Alumna Activist is Keynote Speaker for Campus Mini-Conference on Social Justice

Alumna Activist is Keynote Speaker for Campus Mini-Conference on Social Justice
Image credit: Still from Dudley Street Dreams
January 20, 2017

At a time when activism is growing across the country, including the recent grassroots women’s marches, the College has organized a half-day mini-conference on social justice and activism that will take place Monday, January 23, from noon to 5 pm in Pendleton Hall. Entitled Together Toward the Dream, the conference will include discussions and skills-building workshops led by faculty, staff, and alumnae as well as leaders from local community organizations.

“We created this conference because we know our students aren’t waiting until after they graduate to make a difference in the world,” said Carol Bate, interim dean of students. “But we also know many students want advice, inspiration, and basic tips on how to take part in activism. One of the mini-conference’s central goals will be to give students a toolbox of concrete skills they can put into practice immediately. We think this will be both a learning experience and a motivating catalyst.”

The keynote lecture, “A Seat at the Table: Stories from an Activist,” will be given at 4 pm by Elizabeth “Liz” Miranda ’02, an entrepreneur and community builder. (This year she begins a new venture called Amplify Boston, “where Boston’s communities of color will have the platform to shine.”) To preview some of the many issues that will be explored at Monday’s conference, Miranda participated in this Q&A, offering information and insight on how to approach activism.

Q: Many of us feel almost hopeless in the face of great change. When there is such polarization socially and politically, is there any way to have your voice heard? Is there any way to make a difference?

Miranda: Often in times of great change, the voices of the people are the loudest, the most powerful. We can think about the fight to end slavery, the women’s suffrage movement, protests against the Vietnam War, Jim Crow, and the fight for marriage equality. To make a difference, do not lose hope. You can absolutely make your voices heard. In fact, right now is the perfect time to make noise and to lift the voices of those still unheard. You just have to speak up and extend a hand across the table. If you want to be involved, show up. If you don’t know what to do, say so. Be willing to create an opportunity, if you don’t see one. Don’t be afraid. A movement doesn’t need perfection; it needs authenticity.

Q: Your work joins entrepreneurship, entertainment, and activism. What are some ways students can begin looking for roles and activities in activism that feel right for them and that connect with their interests?

Miranda: Insert yourself. Serve to learn. Affirm who you are, first. The rest will follow.

Q: Can you give us a preview of the most important piece of information you will share during your keynote address?

Miranda: I believe there are many important messages in my keynote that are worthy to share with you all. However, I do believe that the most important thing in my speech other than reminding us all that “we are enough,” is that you must use your own seat to create more seats at the table…for others who are different than you. We cannot be drum majors for justice by ourselves and in our own little boxes.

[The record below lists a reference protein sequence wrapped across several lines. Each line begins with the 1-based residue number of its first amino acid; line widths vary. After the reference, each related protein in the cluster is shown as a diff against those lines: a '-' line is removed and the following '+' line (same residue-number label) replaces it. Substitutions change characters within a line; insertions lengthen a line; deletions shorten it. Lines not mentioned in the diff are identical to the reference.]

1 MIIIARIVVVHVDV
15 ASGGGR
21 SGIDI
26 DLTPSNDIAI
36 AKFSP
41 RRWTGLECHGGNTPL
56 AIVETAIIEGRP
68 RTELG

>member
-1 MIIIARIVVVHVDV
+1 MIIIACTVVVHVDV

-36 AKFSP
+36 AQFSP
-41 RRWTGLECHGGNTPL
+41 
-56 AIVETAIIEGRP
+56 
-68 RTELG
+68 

Q: Of course, there are many ways to protest injustice and inequity. What are some first steps someone can take when planning to become active? Are there basic tools that can help?

Miranda: If you are planning to be a more active and engaged citizen, first understand that you are already activated. Choosing an institution of this esteem—for the higher learning of women who will make a difference in our world—was a conscious and deeply important decision. (Even if Wellesley chose you first.)

There are some basic steps and tools: Be brave. Challenge your place in the world and your understanding. Most of us are products of what we experienced as children; we were taught to be willing to accept that much of what we were taught could in fact be wrong, or not sufficient in its truth. So you may need to learn more—and unlearn at the same time. Then, use what’s in your hands (your “personal toolbox”) as well as what makes your heart beat…to forge your cause and how you share that cause. In other words, start with you.

Q: You were very active leader while at Wellesley. What is the one piece of advice you would give your younger self if you could send a message back in time?

Miranda: I would tell her to be more of a bridge. I felt very different and alone for most of my Wellesley experience. It is what drove me to be so active, so that I could hear and see myself figuratively and literally in our space. I got involved in Student Life and brought speakers and talent like Joan Morgan, Amiri Baraka, and The Roots to campus. I became a resident advisor to show other Wellesley women, we were here. I worked with Admission to recruit differently and to uplift the histories of the marginalized. I did it, I thought at the time, to change Wellesley, but I learned a decade later that I was affirming who I was.

With maturity and understanding I have learned that, if I had learned to be a better bridge, I would have impacted so many more people who came from varying viewpoints and lifestyles.

Monday’s conference is sponsored by the Office of the Dean of Students and co-sponsored by the Office of Religious and Spiritual Life and Community Engagement, in collaboration with Wellesley Plus. Students who are interested in attending should plan to register early as space is limited